abstract leech Faculty Perceptions of Shared Decision Making and the Principal’s Leadership Behaviors in Secondary Schools in a Large Urban District

Faculty Perceptions of Shared Decision Making and the Principal’s Leadership Behaviors in Secondary Schools in a Large Urban District

Download a Printer Friendly Version (PDF)
 
TITLE Faculty Perceptions of Shared Decision Making and the Principal’s Leadership Behaviors in Secondary Schools in a Large Urban District
 
RESEARCHER Don Leech and Charles Ray Fulton
Education (2008)
Vol. 128, No. 4, 630-644

OBJECTIVE
The purpose of this research was to explore the relationship between teachers’ perceptions of the leadership behaviors of secondary school principals and their perceptions of the level of shared decision making practiced in their schools.

METHODOLOGY
The population for the study was a sample selected from all secondary schools in a large urban public school system. The school system encompasses 154 schools, serving 126,000 students of which 60,000 are in secondary schools. The student populace is characterized as 54 percent white. Schools with principals who had served in their schools two or more years were selected for the study and the sample consisted of 646 participants from 26 schools. These respondents represented a 35 percent rate of return from the 1,841 teachers surveyed and 22 percent of the total secondary teachers in the school system. Each participant completed the Leadership Practices Inventory and Shared Educational Decisions Survey-Revised (Ferrara, 1994).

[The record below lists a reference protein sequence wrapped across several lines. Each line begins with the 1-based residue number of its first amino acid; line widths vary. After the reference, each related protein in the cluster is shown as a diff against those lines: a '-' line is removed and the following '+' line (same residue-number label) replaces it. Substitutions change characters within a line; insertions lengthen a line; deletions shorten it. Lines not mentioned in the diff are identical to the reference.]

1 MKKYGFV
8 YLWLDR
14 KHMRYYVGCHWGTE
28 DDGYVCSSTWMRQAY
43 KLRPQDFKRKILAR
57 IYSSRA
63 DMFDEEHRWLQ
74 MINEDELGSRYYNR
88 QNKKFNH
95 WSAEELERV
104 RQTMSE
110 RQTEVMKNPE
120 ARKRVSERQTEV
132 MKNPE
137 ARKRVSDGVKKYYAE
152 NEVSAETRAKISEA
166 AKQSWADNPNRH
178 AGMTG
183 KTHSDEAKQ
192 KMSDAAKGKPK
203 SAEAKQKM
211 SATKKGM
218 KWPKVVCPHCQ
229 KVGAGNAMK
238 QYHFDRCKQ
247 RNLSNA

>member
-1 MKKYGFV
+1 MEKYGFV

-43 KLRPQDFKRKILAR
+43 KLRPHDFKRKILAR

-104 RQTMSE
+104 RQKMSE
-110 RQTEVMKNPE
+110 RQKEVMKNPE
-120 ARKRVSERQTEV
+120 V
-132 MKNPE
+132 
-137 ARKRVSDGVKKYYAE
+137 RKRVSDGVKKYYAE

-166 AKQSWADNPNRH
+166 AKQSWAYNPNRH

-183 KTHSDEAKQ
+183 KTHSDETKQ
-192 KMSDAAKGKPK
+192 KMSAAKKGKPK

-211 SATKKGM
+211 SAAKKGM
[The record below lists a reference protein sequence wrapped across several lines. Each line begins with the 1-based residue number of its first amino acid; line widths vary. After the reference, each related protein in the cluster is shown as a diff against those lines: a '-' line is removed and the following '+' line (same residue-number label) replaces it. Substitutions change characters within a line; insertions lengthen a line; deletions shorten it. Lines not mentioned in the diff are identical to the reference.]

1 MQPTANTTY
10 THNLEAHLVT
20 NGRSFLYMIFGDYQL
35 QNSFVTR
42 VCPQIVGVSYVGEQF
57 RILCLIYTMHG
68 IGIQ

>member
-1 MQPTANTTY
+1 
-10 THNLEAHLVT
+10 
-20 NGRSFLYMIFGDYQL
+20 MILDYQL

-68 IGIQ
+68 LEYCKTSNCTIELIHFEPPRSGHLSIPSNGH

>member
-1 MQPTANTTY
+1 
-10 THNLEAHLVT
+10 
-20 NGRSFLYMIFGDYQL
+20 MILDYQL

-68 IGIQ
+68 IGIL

KEY FINDINGS
A total of 34 significant correlations between the leadership behaviors of the principal and the level of shared decision making were identified. The significant correlations ranged between .096 and .191. These weak correlations indicate that the principals’ leadership practices only explained between one percent and four percent of the variance in the level of shared decision making. According to the authors: “Therefore, there was very little relationship between the leadership behaviors of the principal and the level of shared decision making in schools” (p. 638). They suggest:

From a more speculative perspective, individual leadership behaviors of school principals may have less influence on the decision making culture than the organizational structure and culture of the schools and school district. The policies and practices of a community or organization embody the shared values and meanings of its members. Since the study was conducted in a single large district, the norms, values, and policies of the school district may be a prevailing factor in the decision making culture of the schools (p. 640).
The authors indicate, however, that “the results of this study have direct implications for the preparation of future school leaders. Principal preparation institutions must be charged with the task of developing programs that provide experiences which enhance potential leaders’ skill to create learning organizations” (p. 640).

RELATED RESOURCES